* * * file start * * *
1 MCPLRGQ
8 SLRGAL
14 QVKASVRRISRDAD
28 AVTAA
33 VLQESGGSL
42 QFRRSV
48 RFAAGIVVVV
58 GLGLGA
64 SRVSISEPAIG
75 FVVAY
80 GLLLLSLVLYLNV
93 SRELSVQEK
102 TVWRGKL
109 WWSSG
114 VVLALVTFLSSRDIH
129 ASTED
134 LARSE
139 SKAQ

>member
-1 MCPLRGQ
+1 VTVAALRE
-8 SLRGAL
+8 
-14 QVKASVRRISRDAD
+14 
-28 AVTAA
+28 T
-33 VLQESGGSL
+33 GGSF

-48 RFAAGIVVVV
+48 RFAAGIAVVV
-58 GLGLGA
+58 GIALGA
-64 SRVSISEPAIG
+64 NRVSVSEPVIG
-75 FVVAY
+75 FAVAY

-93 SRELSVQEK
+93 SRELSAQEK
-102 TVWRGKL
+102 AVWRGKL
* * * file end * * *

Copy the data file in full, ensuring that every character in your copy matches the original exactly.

1 MCPLRGQ
8 SLRGAL
14 QVKASVRRISRDAD
28 AVTAA
33 VLQESGGSL
42 QFRRSV
48 RFAAGIVVVV
58 GLGLGA
64 SRVSISEPAIG
75 FVVAY
80 GLLLLSLVLYLNV
93 SRELSVQEK
102 TVWRGKL
109 WWSSG
114 VVLALVTFLSSRDIH
129 ASTED
134 LARSE
139 SKAQ

>member
-1 MCPLRGQ
+1 VTVAALRE
-8 SLRGAL
+8 
-14 QVKASVRRISRDAD
+14 
-28 AVTAA
+28 T
-33 VLQESGGSL
+33 GGSF

-48 RFAAGIVVVV
+48 RFAAGIAVVV
-58 GLGLGA
+58 GIALGA
-64 SRVSISEPAIG
+64 NRVSVSEPVIG
-75 FVVAY
+75 FAVAY

-93 SRELSVQEK
+93 SRELSAQEK
-102 TVWRGKL
+102 AVWRGKL